Tonight begins the holiday of Sukkot, so I wanted to drop into your podcast feeds for a bonus episode to share a word about the holiday, and how I’m feeling about it this year.Read more
Until now, I’ve always felt at home in the world.
I have lived in five different countries and visited close to a hundred. I’ve always felt that the world was a place of opportunity and promise, a place where I could feel at home. After visiting most countries I’d say to myself, “I think I could live here.” If I felt particularly ill-adapted to a specific country, I always knew that there are many other places in which I can feel “at home”.
Lately, however, I’ve been besieged by the opposite feeling: a sense of homelessness in the world.Read more
Is there a relationship between Israel’s dependence on rain and the traits and values we developed as a people?
The choice of Kohelet for Sukkot is a curious one. Sukkot is supposed to be the most joyous festival in our calendar, and yet, on it we read a book that starts with this uplifting phrase: “Utter futility, utter futility, everything is futile”. Gulp.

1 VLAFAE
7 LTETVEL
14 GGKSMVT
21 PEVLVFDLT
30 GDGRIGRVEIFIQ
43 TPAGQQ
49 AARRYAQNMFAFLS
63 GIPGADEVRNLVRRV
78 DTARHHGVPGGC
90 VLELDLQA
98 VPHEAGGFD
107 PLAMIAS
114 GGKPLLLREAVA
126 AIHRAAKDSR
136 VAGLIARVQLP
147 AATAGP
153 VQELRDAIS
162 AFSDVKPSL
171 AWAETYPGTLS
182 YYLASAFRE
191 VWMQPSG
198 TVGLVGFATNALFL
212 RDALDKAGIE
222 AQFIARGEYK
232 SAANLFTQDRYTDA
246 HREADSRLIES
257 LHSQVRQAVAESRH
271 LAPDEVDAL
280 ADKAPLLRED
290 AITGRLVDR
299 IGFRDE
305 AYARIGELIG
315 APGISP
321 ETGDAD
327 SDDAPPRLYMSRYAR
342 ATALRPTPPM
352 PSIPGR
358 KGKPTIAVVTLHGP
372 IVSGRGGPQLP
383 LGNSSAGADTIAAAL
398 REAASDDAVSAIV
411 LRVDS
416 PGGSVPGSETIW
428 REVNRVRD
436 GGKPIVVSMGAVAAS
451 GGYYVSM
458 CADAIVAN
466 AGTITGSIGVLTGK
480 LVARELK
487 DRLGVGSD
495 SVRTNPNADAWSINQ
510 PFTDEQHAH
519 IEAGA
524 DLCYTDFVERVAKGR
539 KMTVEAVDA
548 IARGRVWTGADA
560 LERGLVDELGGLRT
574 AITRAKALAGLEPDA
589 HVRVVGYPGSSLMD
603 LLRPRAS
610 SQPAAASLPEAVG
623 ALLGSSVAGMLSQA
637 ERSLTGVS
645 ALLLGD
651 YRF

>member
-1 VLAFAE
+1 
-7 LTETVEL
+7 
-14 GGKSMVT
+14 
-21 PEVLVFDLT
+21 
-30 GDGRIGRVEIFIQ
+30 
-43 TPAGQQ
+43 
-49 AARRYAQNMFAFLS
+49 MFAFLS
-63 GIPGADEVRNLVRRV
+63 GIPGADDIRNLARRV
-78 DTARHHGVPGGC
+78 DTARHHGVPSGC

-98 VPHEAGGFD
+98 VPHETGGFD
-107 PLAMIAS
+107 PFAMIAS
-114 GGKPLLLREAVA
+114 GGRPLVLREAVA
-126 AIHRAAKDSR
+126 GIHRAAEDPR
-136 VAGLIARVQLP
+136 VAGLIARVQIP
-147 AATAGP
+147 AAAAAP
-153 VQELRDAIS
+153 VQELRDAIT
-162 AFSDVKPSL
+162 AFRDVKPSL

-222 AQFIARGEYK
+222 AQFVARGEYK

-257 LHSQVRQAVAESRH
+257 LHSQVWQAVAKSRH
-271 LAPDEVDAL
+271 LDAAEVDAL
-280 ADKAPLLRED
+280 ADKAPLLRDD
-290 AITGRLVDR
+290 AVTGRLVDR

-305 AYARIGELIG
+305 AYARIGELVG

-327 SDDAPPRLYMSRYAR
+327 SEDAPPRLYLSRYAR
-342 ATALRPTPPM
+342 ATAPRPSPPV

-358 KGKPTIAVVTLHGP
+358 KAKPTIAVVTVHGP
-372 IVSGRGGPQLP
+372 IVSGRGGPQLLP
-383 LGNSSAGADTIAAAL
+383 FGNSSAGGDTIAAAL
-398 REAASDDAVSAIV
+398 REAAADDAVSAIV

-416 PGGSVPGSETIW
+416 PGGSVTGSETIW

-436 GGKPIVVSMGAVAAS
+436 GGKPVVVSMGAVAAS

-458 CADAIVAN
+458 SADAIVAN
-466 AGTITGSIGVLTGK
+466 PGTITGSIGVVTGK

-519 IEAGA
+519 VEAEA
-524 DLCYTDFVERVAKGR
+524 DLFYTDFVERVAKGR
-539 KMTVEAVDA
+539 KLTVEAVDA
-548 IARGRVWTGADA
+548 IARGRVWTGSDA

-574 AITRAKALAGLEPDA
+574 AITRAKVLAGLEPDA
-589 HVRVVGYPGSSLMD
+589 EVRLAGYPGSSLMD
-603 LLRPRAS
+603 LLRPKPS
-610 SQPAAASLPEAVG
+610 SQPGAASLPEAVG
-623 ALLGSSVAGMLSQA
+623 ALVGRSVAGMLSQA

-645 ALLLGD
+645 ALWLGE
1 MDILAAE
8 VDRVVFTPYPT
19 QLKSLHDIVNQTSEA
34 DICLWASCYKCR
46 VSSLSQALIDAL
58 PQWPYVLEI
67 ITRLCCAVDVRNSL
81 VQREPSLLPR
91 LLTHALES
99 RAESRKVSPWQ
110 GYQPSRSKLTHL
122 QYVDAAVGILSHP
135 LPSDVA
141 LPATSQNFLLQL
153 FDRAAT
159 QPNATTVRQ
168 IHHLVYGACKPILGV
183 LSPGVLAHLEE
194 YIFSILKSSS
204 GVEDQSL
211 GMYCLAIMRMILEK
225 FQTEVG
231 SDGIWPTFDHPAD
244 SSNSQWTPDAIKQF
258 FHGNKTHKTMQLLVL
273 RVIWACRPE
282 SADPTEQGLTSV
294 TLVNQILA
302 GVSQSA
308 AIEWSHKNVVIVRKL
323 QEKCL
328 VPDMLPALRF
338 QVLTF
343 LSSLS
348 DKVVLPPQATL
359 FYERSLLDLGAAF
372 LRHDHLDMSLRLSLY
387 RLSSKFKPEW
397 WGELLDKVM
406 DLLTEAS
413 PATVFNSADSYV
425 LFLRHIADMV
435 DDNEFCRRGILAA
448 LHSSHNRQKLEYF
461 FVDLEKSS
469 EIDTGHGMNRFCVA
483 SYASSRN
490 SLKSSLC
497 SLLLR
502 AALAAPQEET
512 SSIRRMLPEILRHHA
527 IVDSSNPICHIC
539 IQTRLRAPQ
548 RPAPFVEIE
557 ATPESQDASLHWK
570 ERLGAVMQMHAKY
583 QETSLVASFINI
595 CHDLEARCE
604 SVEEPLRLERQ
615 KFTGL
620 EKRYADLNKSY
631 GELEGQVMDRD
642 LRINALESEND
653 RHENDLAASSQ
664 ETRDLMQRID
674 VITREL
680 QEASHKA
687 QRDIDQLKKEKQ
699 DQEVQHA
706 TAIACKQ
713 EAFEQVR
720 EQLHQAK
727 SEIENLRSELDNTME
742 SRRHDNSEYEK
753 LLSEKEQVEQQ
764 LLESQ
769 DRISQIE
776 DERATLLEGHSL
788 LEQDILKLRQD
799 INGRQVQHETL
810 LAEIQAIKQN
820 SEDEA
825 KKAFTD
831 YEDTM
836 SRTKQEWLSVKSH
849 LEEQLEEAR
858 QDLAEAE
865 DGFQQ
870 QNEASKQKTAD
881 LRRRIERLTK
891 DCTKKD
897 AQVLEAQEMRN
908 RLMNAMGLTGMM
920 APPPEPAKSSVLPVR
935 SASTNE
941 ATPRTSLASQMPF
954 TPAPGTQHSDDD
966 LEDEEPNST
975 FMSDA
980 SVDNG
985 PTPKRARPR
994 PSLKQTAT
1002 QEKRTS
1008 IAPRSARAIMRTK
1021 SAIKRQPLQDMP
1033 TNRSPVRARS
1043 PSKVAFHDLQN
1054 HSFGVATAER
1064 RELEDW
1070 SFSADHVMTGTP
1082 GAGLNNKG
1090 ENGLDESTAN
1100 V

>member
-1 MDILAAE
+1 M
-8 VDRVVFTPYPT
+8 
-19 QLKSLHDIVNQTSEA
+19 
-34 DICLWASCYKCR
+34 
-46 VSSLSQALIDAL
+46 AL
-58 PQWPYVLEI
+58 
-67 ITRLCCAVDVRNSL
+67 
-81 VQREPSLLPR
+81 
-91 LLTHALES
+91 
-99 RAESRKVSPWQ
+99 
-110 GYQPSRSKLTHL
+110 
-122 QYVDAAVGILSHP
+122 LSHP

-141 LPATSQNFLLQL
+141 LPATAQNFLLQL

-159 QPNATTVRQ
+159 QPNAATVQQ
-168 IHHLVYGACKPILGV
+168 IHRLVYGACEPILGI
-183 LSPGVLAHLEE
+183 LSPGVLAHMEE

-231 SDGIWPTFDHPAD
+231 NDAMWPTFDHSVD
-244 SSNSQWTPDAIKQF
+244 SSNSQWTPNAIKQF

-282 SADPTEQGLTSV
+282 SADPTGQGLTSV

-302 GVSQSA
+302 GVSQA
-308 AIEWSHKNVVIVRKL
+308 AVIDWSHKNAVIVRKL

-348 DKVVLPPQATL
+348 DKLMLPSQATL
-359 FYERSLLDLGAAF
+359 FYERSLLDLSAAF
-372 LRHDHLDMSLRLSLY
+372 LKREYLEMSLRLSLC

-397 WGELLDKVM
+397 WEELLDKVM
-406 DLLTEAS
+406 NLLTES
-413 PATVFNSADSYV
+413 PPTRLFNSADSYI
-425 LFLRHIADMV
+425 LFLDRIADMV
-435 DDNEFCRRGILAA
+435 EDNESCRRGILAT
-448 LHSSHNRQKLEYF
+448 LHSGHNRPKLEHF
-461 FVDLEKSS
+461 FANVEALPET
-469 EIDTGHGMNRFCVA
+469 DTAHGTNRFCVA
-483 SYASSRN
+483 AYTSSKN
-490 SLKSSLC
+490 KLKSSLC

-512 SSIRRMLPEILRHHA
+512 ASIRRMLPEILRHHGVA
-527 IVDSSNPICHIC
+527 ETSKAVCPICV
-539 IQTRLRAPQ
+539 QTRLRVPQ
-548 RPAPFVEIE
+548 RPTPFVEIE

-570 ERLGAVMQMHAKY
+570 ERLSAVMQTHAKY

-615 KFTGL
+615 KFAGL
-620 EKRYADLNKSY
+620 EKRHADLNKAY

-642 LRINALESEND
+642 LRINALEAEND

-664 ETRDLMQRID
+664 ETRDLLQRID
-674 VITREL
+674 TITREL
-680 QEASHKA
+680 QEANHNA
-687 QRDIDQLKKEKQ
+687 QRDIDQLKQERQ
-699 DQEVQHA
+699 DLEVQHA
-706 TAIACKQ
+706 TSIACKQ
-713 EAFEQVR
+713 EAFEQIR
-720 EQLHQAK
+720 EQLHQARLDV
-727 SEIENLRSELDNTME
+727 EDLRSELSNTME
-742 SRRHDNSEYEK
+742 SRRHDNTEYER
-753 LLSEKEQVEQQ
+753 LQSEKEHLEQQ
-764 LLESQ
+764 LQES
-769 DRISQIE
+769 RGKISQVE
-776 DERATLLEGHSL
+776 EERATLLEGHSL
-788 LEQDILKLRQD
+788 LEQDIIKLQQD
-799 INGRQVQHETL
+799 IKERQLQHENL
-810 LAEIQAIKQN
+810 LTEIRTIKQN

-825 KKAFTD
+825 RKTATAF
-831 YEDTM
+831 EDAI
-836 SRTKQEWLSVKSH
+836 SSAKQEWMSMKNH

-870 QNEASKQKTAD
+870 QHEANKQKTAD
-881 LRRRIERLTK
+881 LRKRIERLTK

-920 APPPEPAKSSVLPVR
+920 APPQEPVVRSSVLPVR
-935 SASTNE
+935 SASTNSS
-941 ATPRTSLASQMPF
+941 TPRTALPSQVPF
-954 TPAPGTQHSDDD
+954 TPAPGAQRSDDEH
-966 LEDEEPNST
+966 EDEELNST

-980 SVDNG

We’re more affected by architecture than we might want to believe. The built environment conditions our thoughts and behaviors. Every building sends a message.Read more
Jewish tradition has a lot of paradoxes, but Sukkot is probably the biggest of them all.
Yom Kippur probably hired PR consultants to make us forget that Sukkot used to be the most important holiday in the Jewish calendar. It’s called “Hechag,” THE holiday. When the Talmudic rabbis referred to the chag without adding a specific holiday, it was obvious they were referring to the Festival of Tabernacles.Read more